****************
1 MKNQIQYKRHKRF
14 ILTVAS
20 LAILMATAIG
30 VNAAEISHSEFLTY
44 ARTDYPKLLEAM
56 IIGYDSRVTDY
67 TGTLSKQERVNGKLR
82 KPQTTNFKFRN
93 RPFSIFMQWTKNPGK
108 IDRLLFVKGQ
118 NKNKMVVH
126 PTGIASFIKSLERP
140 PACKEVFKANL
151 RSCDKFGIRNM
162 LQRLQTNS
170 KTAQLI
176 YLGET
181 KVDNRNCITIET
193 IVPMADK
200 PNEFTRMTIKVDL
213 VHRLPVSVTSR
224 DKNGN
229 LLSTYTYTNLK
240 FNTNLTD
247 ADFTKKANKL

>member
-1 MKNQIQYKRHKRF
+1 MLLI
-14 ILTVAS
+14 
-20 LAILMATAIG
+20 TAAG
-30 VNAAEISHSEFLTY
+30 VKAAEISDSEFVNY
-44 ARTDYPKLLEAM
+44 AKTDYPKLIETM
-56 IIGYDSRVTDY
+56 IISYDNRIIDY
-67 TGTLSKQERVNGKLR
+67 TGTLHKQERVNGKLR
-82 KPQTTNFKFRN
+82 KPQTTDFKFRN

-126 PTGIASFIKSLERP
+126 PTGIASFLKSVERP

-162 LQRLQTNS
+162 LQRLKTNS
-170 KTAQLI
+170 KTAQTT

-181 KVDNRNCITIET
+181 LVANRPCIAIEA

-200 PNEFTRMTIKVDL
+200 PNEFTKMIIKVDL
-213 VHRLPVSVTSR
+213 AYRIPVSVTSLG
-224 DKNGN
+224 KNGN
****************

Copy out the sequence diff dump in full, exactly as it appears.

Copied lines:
1 MKNQIQYKRHKRF
14 ILTVAS
20 LAILMATAIG
30 VNAAEISHSEFLTY
44 ARTDYPKLLEAM
56 IIGYDSRVTDY
67 TGTLSKQERVNGKLR
82 KPQTTNFKFRN
93 RPFSIFMQWTKNPGK
108 IDRLLFVKGQ
118 NKNKMVVH
126 PTGIASFIKSLERP
140 PACKEVFKANL
151 RSCDKFGIRNM
162 LQRLQTNS
170 KTAQLI
176 YLGET
181 KVDNRNCITIET
193 IVPMADK
200 PNEFTRMTIKVDL
213 VHRLPVSVTSR
224 DKNGN
229 LLSTYTYTNLK
240 FNTNLTD
247 ADFTKKANKL

>member
-1 MKNQIQYKRHKRF
+1 MLLI
-14 ILTVAS
+14 
-20 LAILMATAIG
+20 TAAG
-30 VNAAEISHSEFLTY
+30 VKAAEISDSEFVNY
-44 ARTDYPKLLEAM
+44 AKTDYPKLIETM
-56 IIGYDSRVTDY
+56 IISYDNRIIDY
-67 TGTLSKQERVNGKLR
+67 TGTLHKQERVNGKLR
-82 KPQTTNFKFRN
+82 KPQTTDFKFRN

-126 PTGIASFIKSLERP
+126 PTGIASFLKSVERP

-162 LQRLQTNS
+162 LQRLKTNS
-170 KTAQLI
+170 KTAQTT

-181 KVDNRNCITIET
+181 LVANRPCIAIEA

-200 PNEFTRMTIKVDL
+200 PNEFTKMIIKVDL
-213 VHRLPVSVTSR
+213 AYRIPVSVTSLG
-224 DKNGN
+224 KNGN